). Thus lingering uncertainty as to whether the elevated Fe3+/∑Fe in arc lavas is derived from their sources or during differentiation fuels continued debate.

The stable isotope composition of multivalent elements is theoretically linked to fO2. High temperature fractionation of stable isotopes is dictated by the vibrational frequencies of chemical bonds, with higher frequencies having larger bond force constants (K) and preferring heavier isotopes. An instructive estimate of the force constant is given by the mean bond strength: the quotient of average valence and co-ordination number (Pauling, 1929

Pauling, L. (1929) The principles determining the structure of complex ionic crystals. Journal of American Chemical Society 51, 1010-1026.

). Thus, atoms associated with higher oxidation state and/or lower co-ordination should, on average, incorporate a greater proportion of heavier isotopes. Therefore the possibility of resolving transition metal stable isotope variations in high temperature settings has the potential to define mantle fO2 more clearly. Although it is tempting to employ simple comparative geochemistry (i.e. heavier isotope compositions equate to more oxidising conditions), the interplay between co-ordination environment and valence state is vital to interpreting the effect of changing fO2 on isotope fractionation.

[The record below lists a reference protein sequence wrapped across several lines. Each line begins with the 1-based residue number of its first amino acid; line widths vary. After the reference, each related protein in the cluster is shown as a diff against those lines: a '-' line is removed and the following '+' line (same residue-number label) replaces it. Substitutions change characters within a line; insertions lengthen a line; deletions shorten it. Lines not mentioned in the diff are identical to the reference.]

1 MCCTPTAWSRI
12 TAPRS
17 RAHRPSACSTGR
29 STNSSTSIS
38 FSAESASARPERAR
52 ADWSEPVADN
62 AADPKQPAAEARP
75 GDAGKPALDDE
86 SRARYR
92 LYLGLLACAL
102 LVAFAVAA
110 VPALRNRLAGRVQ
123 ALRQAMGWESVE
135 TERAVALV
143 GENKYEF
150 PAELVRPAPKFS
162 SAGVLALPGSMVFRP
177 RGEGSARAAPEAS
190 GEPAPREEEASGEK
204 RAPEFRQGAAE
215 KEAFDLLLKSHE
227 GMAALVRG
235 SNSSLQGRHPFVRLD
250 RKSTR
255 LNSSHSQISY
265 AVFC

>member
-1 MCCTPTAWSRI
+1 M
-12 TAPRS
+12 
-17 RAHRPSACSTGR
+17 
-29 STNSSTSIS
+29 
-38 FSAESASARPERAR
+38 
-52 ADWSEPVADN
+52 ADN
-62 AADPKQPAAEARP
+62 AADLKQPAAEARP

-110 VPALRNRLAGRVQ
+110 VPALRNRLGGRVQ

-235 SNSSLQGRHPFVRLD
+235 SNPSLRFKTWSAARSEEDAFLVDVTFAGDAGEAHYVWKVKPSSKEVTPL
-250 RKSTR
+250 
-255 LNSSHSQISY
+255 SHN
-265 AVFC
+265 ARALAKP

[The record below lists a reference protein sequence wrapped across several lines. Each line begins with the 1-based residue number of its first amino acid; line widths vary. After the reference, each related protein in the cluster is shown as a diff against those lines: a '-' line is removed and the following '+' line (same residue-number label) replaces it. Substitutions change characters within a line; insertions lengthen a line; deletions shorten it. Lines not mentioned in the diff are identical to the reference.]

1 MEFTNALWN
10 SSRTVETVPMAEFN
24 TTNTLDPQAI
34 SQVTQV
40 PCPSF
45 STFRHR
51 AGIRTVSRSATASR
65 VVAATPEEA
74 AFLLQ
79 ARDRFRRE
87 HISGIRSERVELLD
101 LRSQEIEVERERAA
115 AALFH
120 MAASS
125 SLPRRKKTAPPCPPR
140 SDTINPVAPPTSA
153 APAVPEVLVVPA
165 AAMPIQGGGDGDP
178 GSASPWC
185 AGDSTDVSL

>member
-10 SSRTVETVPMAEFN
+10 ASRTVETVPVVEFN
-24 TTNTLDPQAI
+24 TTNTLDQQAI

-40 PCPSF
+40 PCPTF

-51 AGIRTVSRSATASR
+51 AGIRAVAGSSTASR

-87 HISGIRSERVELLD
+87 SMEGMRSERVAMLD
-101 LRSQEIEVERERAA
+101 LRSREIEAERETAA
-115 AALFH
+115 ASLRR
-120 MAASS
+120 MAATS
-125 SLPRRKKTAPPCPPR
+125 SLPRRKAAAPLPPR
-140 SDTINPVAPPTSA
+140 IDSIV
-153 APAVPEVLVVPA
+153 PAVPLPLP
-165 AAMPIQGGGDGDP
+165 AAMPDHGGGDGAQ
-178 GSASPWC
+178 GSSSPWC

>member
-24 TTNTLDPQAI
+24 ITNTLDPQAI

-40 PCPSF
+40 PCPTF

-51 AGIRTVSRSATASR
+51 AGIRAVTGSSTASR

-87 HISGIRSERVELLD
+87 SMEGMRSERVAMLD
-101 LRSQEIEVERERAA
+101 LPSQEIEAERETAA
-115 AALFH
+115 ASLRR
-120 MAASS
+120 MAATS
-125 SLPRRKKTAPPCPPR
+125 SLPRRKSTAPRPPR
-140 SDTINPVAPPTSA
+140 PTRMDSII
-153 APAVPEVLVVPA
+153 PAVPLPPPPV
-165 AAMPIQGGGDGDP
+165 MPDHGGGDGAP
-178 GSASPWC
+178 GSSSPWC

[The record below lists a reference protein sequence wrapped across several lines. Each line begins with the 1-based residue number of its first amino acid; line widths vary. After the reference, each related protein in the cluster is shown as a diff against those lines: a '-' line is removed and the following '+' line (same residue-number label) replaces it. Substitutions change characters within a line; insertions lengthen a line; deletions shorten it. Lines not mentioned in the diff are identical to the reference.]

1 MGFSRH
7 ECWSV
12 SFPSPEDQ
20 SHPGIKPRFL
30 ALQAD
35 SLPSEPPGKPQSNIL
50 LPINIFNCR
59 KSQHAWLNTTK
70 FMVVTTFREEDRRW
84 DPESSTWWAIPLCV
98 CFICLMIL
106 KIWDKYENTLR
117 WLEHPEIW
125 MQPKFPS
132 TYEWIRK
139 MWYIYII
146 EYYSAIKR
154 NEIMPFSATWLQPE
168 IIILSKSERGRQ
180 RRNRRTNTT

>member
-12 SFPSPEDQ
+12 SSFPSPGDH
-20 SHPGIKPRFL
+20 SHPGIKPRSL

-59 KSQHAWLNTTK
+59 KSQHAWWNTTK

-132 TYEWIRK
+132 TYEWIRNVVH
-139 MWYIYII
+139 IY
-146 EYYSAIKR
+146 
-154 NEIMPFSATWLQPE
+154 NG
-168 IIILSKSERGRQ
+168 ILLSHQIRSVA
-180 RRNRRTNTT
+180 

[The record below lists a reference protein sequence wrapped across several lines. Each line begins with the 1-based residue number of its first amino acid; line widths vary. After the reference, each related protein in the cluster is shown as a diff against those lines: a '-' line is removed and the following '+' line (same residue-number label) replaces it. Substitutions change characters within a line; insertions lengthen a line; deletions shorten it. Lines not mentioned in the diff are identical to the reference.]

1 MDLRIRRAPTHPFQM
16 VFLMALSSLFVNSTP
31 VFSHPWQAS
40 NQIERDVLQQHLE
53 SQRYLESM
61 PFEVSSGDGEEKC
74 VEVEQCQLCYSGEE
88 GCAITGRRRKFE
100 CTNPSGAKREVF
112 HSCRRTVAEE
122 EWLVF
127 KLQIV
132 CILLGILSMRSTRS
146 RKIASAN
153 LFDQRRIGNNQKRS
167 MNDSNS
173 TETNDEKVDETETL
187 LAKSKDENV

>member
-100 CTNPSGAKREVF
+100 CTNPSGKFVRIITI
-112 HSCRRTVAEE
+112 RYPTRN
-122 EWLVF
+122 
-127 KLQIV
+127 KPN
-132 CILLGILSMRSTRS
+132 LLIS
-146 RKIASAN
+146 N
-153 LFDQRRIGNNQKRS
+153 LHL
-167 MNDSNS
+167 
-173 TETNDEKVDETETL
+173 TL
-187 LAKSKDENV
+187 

top

Vanadium as a Redox Proxy


Vanadium is a moderately incompatible, refractory multivalent (2+, 3+, 4+, 5+) element and the strong dependence of its partitioning behaviour on fO2 is well-established (e.g., Canil, 1997

Canil, D. (1997) Vanadium partitioning and the oxidation state of Archaean komatiite magmas. Nature 389, 842-845.

; Toplis and Corgne, 2002

Toplis, M.J., Corgne, A. (2002) An experimental study of element partitioning between magnetite, clinopyroxene and iron-bearing silicate liquids with particular emphasis on vanadium. Contributions to Mineralogy and Petrology 144, 22-37.

; Mallmann and O’Neill, 2009

Mallmann, G., O’Neill, H.St.C. (2009) The crystal/melt partitioning of V during mantle melting as a function of oxygen fugacity compared with some other elements (Al, P, Ca, Sc, Ti, Cr, Fe, Ga, Y, Zr, Nb). Journal of Petrology 50, 1765-1794.

). In all major mantle phases, vanadium becomes more incompatible with increasing fO2, leading to the application of V as a redox proxy (e.g., Shervais, 1982

Shervais, J.W. (1982) Ti-V plots and the petrogenesis of modern and ophiolitic lavas. Earth and Planetary Science Letters 59, 101-118.

; Canil, 1997

Canil, D. (1997) Vanadium partitioning and the oxidation state of Archaean komatiite magmas. Nature 389, 842-845.

; Lee et al., 2005

Lee, C.-T.A., Leeman, W.P., Canil, D., Li, Z.-X.A. (2005) Similar V/Sc systematics in MORB and arc basalts: implications for the oxygen fugacities of their mantle source regions. Journal of Petrology 46, 2313-2336.

; Mallmann and O’Neill, 2009

Mallmann, G., O’Neill, H.St.C. (2009) The crystal/melt partitioning of V during mantle melting as a function of oxygen fugacity compared with some other elements (Al, P, Ca, Sc, Ti, Cr, Fe, Ga, Y, Zr, Nb). Journal of Petrology 50, 1765-1794.

). However, using concentrations alone results in fO2 uncertainties on the order of 1-2 log units due to variations in degree of melting, original source concentration, and fractionating mineral assemblages (Lee et al., 2003

Lee, C.-T.A., Brandon, A.D., Norman, M.D. (2003) Vanadium in peridotites as a proxy for paleo-fO2 during partial melting: prospects, limitations, and implications. Geochimica et Cosmochimica Acta 67, 3045-3064.

).